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Disparate changes in the expression of transient receptor potential vanilloid type 1 receptor mRNA and protein in dorsal root ganglion neurons following local capsaicin treatment of the sciatic nerve in the rat

C Szigeti, P Sántha, E Körtvély, T Nyári, V J Horváth, É Deák, M Dux, K Gulya, G Jancsó
Neuroscience 2012 January 10, 201: 320-30
22108615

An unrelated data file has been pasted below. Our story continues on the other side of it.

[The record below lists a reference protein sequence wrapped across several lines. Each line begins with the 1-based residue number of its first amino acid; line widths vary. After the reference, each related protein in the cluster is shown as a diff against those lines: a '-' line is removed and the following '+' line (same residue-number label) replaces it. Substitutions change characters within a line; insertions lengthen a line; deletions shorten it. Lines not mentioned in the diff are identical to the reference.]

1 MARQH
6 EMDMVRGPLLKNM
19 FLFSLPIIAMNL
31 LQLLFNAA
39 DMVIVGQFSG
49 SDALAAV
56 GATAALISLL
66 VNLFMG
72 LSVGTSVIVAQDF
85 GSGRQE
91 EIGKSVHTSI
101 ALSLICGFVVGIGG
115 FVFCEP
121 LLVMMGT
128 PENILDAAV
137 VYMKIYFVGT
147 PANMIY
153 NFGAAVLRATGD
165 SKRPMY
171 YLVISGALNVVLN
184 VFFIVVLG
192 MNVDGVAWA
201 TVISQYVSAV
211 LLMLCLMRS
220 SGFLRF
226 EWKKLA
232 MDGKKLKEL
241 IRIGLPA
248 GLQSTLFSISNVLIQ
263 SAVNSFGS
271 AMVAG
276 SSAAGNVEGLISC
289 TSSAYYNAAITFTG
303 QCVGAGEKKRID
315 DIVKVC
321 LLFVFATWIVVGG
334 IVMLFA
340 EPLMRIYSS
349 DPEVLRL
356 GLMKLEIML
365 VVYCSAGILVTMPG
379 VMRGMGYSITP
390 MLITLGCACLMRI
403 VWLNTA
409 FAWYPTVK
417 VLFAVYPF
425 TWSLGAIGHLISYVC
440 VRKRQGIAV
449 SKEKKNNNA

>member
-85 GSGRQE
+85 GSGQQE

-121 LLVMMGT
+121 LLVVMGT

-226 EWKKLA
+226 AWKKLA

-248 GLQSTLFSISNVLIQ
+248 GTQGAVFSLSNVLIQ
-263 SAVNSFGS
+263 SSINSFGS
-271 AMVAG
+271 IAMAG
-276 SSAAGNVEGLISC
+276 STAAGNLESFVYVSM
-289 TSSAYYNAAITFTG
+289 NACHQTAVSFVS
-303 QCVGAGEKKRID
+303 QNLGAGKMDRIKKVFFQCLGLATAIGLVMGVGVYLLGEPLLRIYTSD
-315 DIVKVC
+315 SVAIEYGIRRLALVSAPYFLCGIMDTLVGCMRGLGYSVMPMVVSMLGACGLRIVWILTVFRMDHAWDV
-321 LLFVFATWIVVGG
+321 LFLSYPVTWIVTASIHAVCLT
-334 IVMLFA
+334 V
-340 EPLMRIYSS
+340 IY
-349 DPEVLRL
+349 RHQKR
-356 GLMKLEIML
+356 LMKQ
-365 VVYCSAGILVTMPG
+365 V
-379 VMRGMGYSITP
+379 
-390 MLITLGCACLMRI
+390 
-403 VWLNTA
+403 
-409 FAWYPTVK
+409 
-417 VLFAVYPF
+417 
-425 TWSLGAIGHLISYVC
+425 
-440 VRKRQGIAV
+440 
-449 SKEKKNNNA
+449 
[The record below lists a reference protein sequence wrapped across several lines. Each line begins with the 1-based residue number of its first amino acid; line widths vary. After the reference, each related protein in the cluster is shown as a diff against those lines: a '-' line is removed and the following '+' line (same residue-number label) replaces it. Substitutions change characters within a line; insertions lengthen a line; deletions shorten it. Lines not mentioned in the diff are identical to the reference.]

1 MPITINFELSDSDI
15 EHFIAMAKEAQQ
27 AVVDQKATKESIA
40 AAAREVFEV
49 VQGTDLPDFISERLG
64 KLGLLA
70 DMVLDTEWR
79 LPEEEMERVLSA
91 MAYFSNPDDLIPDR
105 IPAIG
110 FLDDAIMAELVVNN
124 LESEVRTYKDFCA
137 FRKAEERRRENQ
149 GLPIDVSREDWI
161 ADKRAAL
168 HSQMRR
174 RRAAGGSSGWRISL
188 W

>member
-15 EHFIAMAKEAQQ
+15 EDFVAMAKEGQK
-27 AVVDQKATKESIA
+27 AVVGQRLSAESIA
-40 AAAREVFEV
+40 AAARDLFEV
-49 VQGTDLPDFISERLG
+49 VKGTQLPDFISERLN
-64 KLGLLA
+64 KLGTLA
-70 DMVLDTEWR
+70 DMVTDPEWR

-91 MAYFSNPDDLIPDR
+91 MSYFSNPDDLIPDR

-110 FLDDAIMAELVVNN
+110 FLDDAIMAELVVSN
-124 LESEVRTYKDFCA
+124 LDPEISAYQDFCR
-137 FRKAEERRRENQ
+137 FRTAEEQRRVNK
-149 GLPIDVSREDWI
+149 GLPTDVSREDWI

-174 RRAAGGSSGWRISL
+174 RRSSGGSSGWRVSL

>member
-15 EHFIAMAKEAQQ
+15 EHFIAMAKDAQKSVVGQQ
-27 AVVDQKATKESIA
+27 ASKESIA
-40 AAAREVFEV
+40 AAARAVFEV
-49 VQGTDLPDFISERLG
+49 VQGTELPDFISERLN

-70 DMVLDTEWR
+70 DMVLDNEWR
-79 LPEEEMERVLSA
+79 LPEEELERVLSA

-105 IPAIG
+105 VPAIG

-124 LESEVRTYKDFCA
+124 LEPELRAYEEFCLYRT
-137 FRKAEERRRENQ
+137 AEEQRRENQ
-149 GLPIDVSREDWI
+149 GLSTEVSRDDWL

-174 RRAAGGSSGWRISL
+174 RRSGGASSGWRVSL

In situ hybridization, quantitative reverse transcription polymerase chain reaction (RT-PCR), immunohistochemistry, and Western blot analysis were applied to study the changes in expression of the major nociceptive ion channel transient receptor potential vanilloid type 1 receptor (TRPV1) after the perineural application of capsaicin or nerve transection. In control rats, quantitative morphometric and statistical analyses of TRPV1 protein and mRNA expression in L5 dorsal root ganglion cells revealed distinct populations of small (type C) and small-to-medium (type B) neurons, which showed very high and moderate levels of TRPV1, whereas larger (type A) neurons mostly did not express this receptor. After either transection or capsaicin treatment of the sciatic nerve, immunohistochemistry and Western blotting demonstrated a massive (up to 80%) decrease in the proportion of TRPV1-immunoreactive neurons and TRPV1 protein at all postoperative survival times. In situ hybridization indicated marked decreases (up to 85%) in the proportion of neurons that expressed TRPV1 mRNA after sciatic nerve transection. In contrast, although perineural treatment with capsaicin resulted in similar substantial decreases in the proportions of type B and C neurons of the L5 dorsal root ganglia 3 days postoperatively, a clear-cut tendency to recovery was observed thereafter. Hence, the proportions of both type B and C neurons expressing TRPV1 mRNA reached up to 70% of the control levels at 30 days postoperatively. In accord with these findings, quantitative RT-PCR revealed a marked and significant recovery in TRPV1 mRNA after perineural capsaicin but not after nerve transection. These observations suggest the involvement of distinct cellular mechanisms in the regulation of the TRPV1 mRNA expression of damaged neurons, specifically triggered by the nature of the injury. The present findings imply that the antinociceptive and anti-inflammatory effects of perineurally applied capsaicin involve distinct changes in neuronal TRPV1 mRNA expression and long-lasting alterations in (post)translational regulation.

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